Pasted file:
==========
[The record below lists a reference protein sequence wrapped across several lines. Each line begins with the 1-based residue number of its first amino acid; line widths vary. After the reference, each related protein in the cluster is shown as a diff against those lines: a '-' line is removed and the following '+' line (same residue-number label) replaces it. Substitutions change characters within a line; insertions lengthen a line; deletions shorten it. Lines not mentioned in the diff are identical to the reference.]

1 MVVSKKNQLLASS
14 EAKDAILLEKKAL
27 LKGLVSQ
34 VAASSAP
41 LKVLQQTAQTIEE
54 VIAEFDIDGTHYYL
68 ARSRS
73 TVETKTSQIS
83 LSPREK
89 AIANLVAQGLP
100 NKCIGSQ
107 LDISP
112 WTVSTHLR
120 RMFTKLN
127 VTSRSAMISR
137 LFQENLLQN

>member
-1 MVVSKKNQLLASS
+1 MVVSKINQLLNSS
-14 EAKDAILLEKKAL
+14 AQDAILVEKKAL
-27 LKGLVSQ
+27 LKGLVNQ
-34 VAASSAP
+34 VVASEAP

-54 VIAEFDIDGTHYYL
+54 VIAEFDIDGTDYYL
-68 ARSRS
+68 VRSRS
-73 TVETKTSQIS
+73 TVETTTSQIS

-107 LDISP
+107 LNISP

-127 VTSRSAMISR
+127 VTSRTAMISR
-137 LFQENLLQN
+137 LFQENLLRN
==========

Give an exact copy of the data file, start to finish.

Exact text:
[The record below lists a reference protein sequence wrapped across several lines. Each line begins with the 1-based residue number of its first amino acid; line widths vary. After the reference, each related protein in the cluster is shown as a diff against those lines: a '-' line is removed and the following '+' line (same residue-number label) replaces it. Substitutions change characters within a line; insertions lengthen a line; deletions shorten it. Lines not mentioned in the diff are identical to the reference.]

1 MVVSKKNQLLASS
14 EAKDAILLEKKAL
27 LKGLVSQ
34 VAASSAP
41 LKVLQQTAQTIEE
54 VIAEFDIDGTHYYL
68 ARSRS
73 TVETKTSQIS
83 LSPREK
89 AIANLVAQGLP
100 NKCIGSQ
107 LDISP
112 WTVSTHLR
120 RMFTKLN
127 VTSRSAMISR
137 LFQENLLQN

>member
-1 MVVSKKNQLLASS
+1 MVVSKINQLLNSS
-14 EAKDAILLEKKAL
+14 AQDAILVEKKAL
-27 LKGLVSQ
+27 LKGLVNQ
-34 VAASSAP
+34 VVASEAP

-54 VIAEFDIDGTHYYL
+54 VIAEFDIDGTDYYL
-68 ARSRS
+68 VRSRS
-73 TVETKTSQIS
+73 TVETTTSQIS

-107 LDISP
+107 LNISP

-127 VTSRSAMISR
+127 VTSRTAMISR
-137 LFQENLLQN
+137 LFQENLLRN